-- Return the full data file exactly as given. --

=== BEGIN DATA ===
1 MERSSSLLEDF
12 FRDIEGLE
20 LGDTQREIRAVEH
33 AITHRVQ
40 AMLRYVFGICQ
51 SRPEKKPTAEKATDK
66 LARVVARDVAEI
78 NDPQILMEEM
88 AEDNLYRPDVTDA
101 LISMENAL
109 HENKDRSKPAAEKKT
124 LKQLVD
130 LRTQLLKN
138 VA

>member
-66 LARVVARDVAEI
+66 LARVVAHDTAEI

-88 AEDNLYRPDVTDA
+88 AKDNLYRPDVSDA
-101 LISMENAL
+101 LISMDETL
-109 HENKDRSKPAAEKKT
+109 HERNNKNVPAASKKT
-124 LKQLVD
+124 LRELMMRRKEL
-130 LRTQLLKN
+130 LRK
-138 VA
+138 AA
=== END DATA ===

1 MERSSSLLEDF
12 FRDIEGLE
20 LGDTQREIRAVEH
33 AITHRVQ
40 AMLRYVFGICQ
51 SRPEKKPTAEKATDK
66 LARVVARDVAEI
78 NDPQILMEEM
88 AEDNLYRPDVTDA
101 LISMENAL
109 HENKDRSKPAAEKKT
124 LKQLVD
130 LRTQLLKN
138 VA

>member
-66 LARVVARDVAEI
+66 LARVVAHDTAEI

-88 AEDNLYRPDVTDA
+88 AKDNLYRPDVSDA
-101 LISMENAL
+101 LISMDETL
-109 HENKDRSKPAAEKKT
+109 HERNNKNVPAASKKT
-124 LKQLVD
+124 LRELMMRRKEL
-130 LRTQLLKN
+130 LRK
-138 VA
+138 AA